It’s interesting how Extras has become almost a mirror image of NBC’s beleaguered series Studio 60 on the Sunset Strip. Both are vanity projects, created by people coming off of prior hits who had their pick of actors and budgets and subject matter. But where Studio 60 creator Aaron Sorkin (late of The West Wing) has turned the story of his life in show biz into a self-serving mishmash that seems designed simply to lecture at everyone who disagrees with him, Extras is smarter in how it tells the story of its creators’ lives. Gervais and Merchant are certainly doing something self-serving by showing how The Office could have gone horribly, horribly wrong with the show-within-Extras, “When the Whistle Blows.” Obviously, they’re patting themselves on the back, but they’re also trying to say something about how easy it is to put our own concerns in front of the good work we would like to do. Studio 60 embraces roughly the same idea, but there, the protagonists put themselves before their work before overcoming this tendency every week to crank out sketch comedy we’re informed is genius. By making the show at its center completely awful, Extras has managed to say the same things about artistic integrity much more succinctly.
Never was this more apparent than in this week’s episodes of both series. Studio 60 featured a performance by Natalie Cole. While Cole is a very good singer and the setting for her performance wasn’t completely unbelievable (she sang at an awards dinner), the whole scene and her introduction (“Ladies and gentlemen, Natalie Cole!”) stank of TV contrivance. In this weekend’s Extras, Andy’s character on “When the Whistle Blows” introduced Chris Martin of Coldplay, who showed up at the factory setting of “Whistle” apropos of nothing (prompting Andy to say, “I don’t believe it! It’s only Chris Martin from Coldplay!”). Sitting down at a piano, he crooned one of his easy rock hits, and it became something more than just a silly takedown of overused famous guest stars (and, lest we forget, Extras employs a big guest star in nearly every episode). The whole scene was a takedown of TV hackery (even down to the way it was edited, using a soft dissolve into a shot of a disco ball), of a medium that could manage a whole lot more than it has simply by bearing down and aiming for something slightly higher than mediocre. The episode concluded with a scene after the credits (set to Cat Stevens’ “Tea for the Tillerman”) featuring Martin and Gervais in character crooning a very silly duet, followed by the two bursting into laughter (and apparently breaking character). Gervais and Merchant may think they’re having a laugh on all of us by doing something as low-key as Extras, but, even though the series isn’t perfect, it stands as a refreshing antidote to a lot of contrived TV—American and British.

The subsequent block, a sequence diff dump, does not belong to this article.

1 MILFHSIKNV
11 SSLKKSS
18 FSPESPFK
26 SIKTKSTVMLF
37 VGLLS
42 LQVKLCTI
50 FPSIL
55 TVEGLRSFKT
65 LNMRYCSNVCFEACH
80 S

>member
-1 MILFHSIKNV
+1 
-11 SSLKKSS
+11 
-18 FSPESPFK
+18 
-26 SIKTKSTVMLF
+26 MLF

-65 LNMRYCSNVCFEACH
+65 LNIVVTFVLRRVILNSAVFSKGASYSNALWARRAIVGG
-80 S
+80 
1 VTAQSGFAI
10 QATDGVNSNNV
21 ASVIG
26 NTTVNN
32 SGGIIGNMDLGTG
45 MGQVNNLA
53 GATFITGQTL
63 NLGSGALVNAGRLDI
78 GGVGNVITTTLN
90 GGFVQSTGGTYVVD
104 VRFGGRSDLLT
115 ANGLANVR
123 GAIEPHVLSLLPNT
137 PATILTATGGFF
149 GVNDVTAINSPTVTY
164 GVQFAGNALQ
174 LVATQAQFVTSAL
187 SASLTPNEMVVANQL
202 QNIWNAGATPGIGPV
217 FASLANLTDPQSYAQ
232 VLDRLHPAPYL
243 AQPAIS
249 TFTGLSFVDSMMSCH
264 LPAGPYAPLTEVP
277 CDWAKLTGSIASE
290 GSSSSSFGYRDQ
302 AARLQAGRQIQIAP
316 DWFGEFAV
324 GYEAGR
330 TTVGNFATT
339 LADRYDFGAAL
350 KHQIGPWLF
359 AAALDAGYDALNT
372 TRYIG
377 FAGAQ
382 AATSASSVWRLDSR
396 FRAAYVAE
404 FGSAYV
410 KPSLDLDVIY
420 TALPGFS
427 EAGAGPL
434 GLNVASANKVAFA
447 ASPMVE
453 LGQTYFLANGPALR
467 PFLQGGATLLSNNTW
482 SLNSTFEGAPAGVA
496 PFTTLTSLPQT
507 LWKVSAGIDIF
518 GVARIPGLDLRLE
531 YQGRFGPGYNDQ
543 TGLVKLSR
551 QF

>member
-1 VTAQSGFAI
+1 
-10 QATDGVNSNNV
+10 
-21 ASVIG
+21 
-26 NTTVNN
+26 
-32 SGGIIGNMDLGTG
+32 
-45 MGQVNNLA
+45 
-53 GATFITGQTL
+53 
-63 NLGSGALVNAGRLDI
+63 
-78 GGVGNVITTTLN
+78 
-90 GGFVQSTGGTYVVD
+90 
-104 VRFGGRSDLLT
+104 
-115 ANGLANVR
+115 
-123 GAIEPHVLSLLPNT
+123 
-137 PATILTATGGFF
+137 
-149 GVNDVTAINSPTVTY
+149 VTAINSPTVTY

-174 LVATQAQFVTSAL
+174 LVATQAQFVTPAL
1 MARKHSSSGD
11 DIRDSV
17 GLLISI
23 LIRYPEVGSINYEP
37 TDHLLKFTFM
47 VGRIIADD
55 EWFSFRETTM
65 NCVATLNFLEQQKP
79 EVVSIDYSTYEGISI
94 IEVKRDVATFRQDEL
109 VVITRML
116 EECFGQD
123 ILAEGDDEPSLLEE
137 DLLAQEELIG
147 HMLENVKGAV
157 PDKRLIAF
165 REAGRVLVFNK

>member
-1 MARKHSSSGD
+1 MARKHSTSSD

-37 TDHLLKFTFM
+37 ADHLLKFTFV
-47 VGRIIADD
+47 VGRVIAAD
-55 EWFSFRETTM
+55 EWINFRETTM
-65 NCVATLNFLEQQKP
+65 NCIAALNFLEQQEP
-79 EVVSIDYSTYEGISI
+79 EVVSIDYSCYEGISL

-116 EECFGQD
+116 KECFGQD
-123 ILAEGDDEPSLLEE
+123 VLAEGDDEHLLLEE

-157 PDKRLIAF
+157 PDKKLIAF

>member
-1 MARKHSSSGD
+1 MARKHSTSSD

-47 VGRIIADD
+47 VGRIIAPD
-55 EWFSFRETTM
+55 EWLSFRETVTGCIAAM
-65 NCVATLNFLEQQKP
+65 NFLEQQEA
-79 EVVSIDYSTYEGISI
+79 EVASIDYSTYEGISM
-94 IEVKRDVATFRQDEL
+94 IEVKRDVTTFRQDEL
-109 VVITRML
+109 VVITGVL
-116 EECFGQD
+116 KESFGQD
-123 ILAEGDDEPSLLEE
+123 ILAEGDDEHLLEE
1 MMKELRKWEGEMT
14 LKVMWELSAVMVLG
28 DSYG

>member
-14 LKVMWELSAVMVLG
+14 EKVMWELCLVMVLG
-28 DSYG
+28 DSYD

ABC’s The Knights of Prosperity feels like a show that should be a lot better than it is or a show that’s still finding its legs. That’s deadly for a show with ratings as bad as Knights routinely draws and frustrating for anyone who watches it consistently, hoping for a turnaround.
Knights is a serialized comedy, one of the last series from last fall’s serial glut to hit the air. Each installment tells the story of a group of bumbling losers (led by Donal Logue as janitor Eugene Gurkin) attempting to rob Rolling Stones front man Mick Jagger (who appeared as himself in the pilot and offered many of the funniest bits of that episode). The show, from Ed producers Jon Beckerman and Rob Burnett, has got one thing that many of last fall’s serialized shows didn’t—a solid sense of structure. Each episode encompasses a small step in the plan to rob Jagger. This stands in marked contrast to shows like Vanished or Kidnapped or Big Day, that were often stylishly filmed but were continually ending on cliffhangers and offering no forward momentum. Knights avoids this. Every episode has a concrete goal that is accomplished or unaccomplished by episode’s end. If you watch an episode, you feel as though the Knights have gotten closer to their overarching goal of robbing Jagger, and that makes few of the episodes feel like a waste of narrative time.